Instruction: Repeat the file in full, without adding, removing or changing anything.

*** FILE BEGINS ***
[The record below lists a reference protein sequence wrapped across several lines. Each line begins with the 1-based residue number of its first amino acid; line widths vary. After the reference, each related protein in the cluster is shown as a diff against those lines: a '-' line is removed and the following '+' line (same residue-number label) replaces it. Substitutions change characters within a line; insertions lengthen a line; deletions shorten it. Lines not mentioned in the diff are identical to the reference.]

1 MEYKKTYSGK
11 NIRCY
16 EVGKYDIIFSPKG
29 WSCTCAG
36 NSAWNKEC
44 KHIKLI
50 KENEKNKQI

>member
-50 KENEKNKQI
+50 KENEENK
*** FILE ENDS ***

[The record below lists a reference protein sequence wrapped across several lines. Each line begins with the 1-based residue number of its first amino acid; line widths vary. After the reference, each related protein in the cluster is shown as a diff against those lines: a '-' line is removed and the following '+' line (same residue-number label) replaces it. Substitutions change characters within a line; insertions lengthen a line; deletions shorten it. Lines not mentioned in the diff are identical to the reference.]

1 MEYKKTYSGK
11 NIRCY
16 EVGKYDIIFSPKG
29 WSCTCAG
36 NSAWNKEC
44 KHIKLI
50 KENEKNKQI

>member
-50 KENEKNKQI
+50 KENEENK